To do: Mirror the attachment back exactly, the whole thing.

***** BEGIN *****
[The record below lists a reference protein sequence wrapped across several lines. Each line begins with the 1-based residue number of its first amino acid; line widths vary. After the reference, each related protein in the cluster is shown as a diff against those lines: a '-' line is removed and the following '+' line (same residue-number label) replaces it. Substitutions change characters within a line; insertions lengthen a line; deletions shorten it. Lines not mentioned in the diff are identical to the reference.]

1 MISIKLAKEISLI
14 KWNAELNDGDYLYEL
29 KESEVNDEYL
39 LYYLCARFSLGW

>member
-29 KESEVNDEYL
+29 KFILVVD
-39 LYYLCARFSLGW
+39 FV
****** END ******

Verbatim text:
[The record below lists a reference protein sequence wrapped across several lines. Each line begins with the 1-based residue number of its first amino acid; line widths vary. After the reference, each related protein in the cluster is shown as a diff against those lines: a '-' line is removed and the following '+' line (same residue-number label) replaces it. Substitutions change characters within a line; insertions lengthen a line; deletions shorten it. Lines not mentioned in the diff are identical to the reference.]

1 MISIKLAKEISLI
14 KWNAELNDGDYLYEL
29 KESEVNDEYL
39 LYYLCARFSLGW

>member
-29 KESEVNDEYL
+29 KFILVVD
-39 LYYLCARFSLGW
+39 FV